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Confidence inflation in eyewitnesses: Seeing is not believing

Authors


Correspondence should be addressed to Amy Bradfield Douglass, Department of Psychology, Bates College, 4 Andrews Road, Maine 04240, USA (e-mail: adouglas@bates.edu ).

Abstract

Purpose. Confidence inflation in eyewitnesses obscures a useful cue to identification accuracy and affects evaluations of eyewitnesses (e.g., Bradfield & McQuiston, 2004; Jones, Williams, & Brewer, 2008). We examine whether sensitivity to confidence inflation evidence is enhanced by seeing a videotape of the identification procedure.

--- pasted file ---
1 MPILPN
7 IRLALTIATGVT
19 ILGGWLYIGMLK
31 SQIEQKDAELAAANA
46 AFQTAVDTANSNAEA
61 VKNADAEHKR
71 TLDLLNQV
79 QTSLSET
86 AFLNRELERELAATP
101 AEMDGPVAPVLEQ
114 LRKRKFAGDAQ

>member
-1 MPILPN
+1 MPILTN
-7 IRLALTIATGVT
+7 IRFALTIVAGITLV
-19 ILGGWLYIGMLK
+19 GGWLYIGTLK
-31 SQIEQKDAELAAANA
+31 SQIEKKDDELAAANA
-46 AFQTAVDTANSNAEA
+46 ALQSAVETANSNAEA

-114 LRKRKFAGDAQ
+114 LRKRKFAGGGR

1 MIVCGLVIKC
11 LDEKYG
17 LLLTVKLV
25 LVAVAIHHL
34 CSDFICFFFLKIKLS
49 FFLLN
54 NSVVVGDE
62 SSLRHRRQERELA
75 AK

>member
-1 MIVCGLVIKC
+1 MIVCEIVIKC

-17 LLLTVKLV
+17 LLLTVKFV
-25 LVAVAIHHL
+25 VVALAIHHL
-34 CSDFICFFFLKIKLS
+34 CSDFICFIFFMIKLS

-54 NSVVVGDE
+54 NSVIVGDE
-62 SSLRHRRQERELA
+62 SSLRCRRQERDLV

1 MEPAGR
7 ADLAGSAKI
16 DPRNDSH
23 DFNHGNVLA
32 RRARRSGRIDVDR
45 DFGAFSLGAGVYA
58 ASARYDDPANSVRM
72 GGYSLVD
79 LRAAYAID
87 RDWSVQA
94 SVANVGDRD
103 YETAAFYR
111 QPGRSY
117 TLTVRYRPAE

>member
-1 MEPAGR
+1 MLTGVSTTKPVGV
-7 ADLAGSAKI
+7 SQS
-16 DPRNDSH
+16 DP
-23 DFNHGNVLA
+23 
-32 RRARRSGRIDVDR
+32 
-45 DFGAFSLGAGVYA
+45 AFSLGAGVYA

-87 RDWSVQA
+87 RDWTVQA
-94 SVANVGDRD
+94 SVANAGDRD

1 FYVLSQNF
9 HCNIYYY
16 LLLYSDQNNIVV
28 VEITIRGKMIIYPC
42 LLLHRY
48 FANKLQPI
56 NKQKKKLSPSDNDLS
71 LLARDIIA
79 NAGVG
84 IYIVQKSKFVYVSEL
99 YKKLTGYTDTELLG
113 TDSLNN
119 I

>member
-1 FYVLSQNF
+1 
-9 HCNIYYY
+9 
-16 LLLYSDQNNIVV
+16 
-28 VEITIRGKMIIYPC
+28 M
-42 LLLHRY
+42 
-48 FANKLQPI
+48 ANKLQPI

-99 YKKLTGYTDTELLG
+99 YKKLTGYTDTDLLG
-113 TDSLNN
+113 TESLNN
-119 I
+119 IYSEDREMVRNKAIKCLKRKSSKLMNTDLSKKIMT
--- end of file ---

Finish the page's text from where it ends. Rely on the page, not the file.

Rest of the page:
Methods. Participants (N= 131) watched a videotaped trial in which the witness's original confidence statement was presented as part of a previously recorded videotaped identification procedure or read by the witness at trial. In addition, the witness's identification confidence was either consistently high or low at the time of the identification and high at the trial (i.e., it was inflated).

Results. Significant interactions demonstrated that confidence inflation evidence factored into judgments of the eyewitness and defendant guilt more strongly in the videotape condition compared with the read condition.

Conclusions. The present results support recommendations to collect immediate confidence reports and videotape identification procedures. Using videotape evidence may help innocent defendants convince jurors that the eyewitness's identification is not accurate.

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